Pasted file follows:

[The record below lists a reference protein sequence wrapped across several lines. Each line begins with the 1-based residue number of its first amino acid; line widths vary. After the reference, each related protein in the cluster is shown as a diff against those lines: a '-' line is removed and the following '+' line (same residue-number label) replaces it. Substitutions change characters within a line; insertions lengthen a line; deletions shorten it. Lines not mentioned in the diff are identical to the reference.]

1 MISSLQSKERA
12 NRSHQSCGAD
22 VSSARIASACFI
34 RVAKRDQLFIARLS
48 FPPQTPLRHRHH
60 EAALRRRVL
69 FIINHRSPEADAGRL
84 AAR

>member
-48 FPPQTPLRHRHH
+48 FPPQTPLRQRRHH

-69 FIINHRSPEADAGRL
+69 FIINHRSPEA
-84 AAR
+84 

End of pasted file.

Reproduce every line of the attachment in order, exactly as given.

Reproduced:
[The record below lists a reference protein sequence wrapped across several lines. Each line begins with the 1-based residue number of its first amino acid; line widths vary. After the reference, each related protein in the cluster is shown as a diff against those lines: a '-' line is removed and the following '+' line (same residue-number label) replaces it. Substitutions change characters within a line; insertions lengthen a line; deletions shorten it. Lines not mentioned in the diff are identical to the reference.]

1 MISSLQSKERA
12 NRSHQSCGAD
22 VSSARIASACFI
34 RVAKRDQLFIARLS
48 FPPQTPLRHRHH
60 EAALRRRVL
69 FIINHRSPEADAGRL
84 AAR

>member
-48 FPPQTPLRHRHH
+48 FPPQTPLRQRRHH

-69 FIINHRSPEADAGRL
+69 FIINHRSPEA
-84 AAR
+84 